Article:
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Handling concurrency in Webservice

Posted on 2004-10-01
Medium Priority
Last Modified: 2012-06-27
I have webservice which updates the customer details I 'am using sybase 8 as as backend and .net as platform for developing webservice. while testing  in a multiuser environment I got some locked table error.
I tried setting the isolation level for database option.

For this, I have tried doing...
 when there are update/Insert/Delete actions necessary,
 immediately after starting the transaction,I  locked the tables  involved (in sequence to avoid deadlock).
 if a lock fails, I'am retrying it after x milliseconds

Even then

I a'm getting some serialization failure:deadlock detected error.

It would be a great help if somebody comes with solution to handle this concurrency.

Question by:ranganathanp
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Expert Comment

ID: 12198755
I see this as more of a Sybase question. Handle the concurrency at the Sybase or at the driver level.
Your web services shouldn;'t have to deal with that. They make a call to the DB through ADO.NET (or whatever) and that layer or some layer below that should retry.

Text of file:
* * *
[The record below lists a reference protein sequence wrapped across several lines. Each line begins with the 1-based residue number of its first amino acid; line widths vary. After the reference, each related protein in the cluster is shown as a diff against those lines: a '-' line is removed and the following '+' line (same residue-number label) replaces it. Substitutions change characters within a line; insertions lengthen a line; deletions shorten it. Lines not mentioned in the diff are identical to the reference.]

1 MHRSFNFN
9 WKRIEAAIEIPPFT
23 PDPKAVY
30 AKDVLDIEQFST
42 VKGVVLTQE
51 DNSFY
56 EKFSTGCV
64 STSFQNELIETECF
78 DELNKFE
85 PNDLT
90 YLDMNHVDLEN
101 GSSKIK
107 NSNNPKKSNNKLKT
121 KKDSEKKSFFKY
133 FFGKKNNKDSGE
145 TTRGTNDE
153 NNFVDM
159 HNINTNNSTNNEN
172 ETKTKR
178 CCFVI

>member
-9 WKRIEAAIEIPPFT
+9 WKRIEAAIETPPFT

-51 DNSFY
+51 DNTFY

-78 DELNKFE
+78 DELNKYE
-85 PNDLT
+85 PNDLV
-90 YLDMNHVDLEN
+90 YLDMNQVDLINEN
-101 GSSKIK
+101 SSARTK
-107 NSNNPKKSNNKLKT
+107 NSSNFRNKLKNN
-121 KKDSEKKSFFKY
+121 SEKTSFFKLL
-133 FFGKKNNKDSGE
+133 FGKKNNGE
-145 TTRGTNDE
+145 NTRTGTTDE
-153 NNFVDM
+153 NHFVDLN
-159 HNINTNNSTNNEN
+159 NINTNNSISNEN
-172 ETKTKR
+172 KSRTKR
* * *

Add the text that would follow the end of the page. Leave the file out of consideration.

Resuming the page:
You may want to look into why you are seeing locking problems at all. They should be pretty rare.
If you are locking the entire table to do an insert then that may be the probme. Lock as little as you can, ideally only the record you are editing (I have no idea if Sybase supports record-level or page-level locking).
You only need to lock if there is a possibility of a real clash. For example if it is realistically possible for there to be 2 overalpping calls to update the same customer's details. Overlapping calls that update different customers should not require locking.
The DB may lock some records or pages in whenever you modify data e.g. in the pages that stroe the indexes but that is seldom a significant problem.
Another factor in locking is to minimise the amount of time the locks are held for.
Alos consider how critical it is that you avoid all clashes. If you get a dirty read (reading a partially edited record) once every million reads, is that a significant problem? In a system processing financial data it would be. If it in your case? If not, then you might well decide not to do anything about it.

Author Comment

ID: 12223817
Hi monosodiumg,

Thanks for your reply.
Sybase does not support row-level locking (for version < 11.9) , yes I 'am using the sybase 8.0
so, in this version only page-level & table level locking is possible. The actaul scenerio is that Biztalt server sends the requests which, might send in a way which is less than 5 ms, so when a 2 or more update requests are sent to the webservice for the same customer, then there is possibility of overlapping the requests. I 'am aware of that the db may lock some records while updating , but can you tell me how the explicit locking can be done, so that I could lock the table, with some timeouts while updating a record without ending up into deadlocks.


Author Comment

ID: 12295834